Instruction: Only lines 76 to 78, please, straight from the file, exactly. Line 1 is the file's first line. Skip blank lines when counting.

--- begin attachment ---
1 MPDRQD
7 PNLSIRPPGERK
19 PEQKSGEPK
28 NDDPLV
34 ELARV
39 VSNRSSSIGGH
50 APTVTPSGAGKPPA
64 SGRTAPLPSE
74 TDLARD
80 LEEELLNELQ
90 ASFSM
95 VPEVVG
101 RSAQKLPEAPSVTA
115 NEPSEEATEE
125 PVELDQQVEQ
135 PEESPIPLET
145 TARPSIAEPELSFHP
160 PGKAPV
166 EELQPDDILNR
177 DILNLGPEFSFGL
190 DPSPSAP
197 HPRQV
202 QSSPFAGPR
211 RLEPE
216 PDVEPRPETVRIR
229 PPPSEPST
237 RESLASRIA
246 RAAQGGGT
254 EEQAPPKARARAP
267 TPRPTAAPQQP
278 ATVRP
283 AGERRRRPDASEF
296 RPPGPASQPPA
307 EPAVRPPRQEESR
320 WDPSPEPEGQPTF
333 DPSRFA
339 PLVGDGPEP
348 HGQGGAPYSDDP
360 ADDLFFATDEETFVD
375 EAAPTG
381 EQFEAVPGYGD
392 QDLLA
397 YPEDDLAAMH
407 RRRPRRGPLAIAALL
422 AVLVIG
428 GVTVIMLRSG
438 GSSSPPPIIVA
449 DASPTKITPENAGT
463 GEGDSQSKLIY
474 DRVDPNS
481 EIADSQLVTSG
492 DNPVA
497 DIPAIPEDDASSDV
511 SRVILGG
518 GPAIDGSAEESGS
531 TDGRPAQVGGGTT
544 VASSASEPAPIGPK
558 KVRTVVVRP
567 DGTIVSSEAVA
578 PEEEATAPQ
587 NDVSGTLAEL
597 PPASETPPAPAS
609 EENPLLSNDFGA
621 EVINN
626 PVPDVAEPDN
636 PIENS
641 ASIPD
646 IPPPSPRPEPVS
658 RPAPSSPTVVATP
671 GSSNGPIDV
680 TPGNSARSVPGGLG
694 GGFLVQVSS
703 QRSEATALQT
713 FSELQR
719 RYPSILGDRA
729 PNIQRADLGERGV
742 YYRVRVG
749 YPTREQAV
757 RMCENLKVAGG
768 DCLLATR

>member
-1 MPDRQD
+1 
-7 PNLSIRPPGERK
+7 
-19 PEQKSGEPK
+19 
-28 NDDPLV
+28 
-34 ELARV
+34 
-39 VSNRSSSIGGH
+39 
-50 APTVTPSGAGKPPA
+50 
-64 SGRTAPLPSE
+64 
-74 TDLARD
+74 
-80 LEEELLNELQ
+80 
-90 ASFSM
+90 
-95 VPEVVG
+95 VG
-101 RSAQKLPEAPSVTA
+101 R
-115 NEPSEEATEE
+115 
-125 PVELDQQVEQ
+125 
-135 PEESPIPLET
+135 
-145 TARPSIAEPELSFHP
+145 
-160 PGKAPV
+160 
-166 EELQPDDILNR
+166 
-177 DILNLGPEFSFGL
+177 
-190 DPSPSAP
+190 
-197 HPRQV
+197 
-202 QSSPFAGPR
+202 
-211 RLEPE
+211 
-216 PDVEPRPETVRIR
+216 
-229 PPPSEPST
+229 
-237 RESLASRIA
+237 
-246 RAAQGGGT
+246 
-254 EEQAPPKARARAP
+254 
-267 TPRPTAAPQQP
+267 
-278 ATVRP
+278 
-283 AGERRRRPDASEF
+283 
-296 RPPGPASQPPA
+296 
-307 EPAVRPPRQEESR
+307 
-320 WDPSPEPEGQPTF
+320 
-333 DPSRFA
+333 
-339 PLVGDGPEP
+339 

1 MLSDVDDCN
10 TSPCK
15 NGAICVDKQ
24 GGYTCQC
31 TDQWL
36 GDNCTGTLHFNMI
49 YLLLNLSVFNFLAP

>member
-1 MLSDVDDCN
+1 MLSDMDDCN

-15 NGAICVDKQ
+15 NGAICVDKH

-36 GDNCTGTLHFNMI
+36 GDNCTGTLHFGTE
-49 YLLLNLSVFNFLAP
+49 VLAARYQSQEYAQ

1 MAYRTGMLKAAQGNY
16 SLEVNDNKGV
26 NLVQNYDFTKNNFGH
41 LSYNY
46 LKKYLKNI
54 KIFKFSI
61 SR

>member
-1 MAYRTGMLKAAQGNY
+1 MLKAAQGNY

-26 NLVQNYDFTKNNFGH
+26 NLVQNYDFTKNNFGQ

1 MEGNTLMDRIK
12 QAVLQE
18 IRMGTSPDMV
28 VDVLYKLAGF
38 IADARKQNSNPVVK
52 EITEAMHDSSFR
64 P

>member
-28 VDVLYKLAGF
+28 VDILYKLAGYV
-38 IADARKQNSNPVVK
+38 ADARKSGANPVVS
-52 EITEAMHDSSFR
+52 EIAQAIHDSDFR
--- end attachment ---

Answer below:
729 PNIQRADLGERGV
742 YYRVRVG
749 YPTREQAV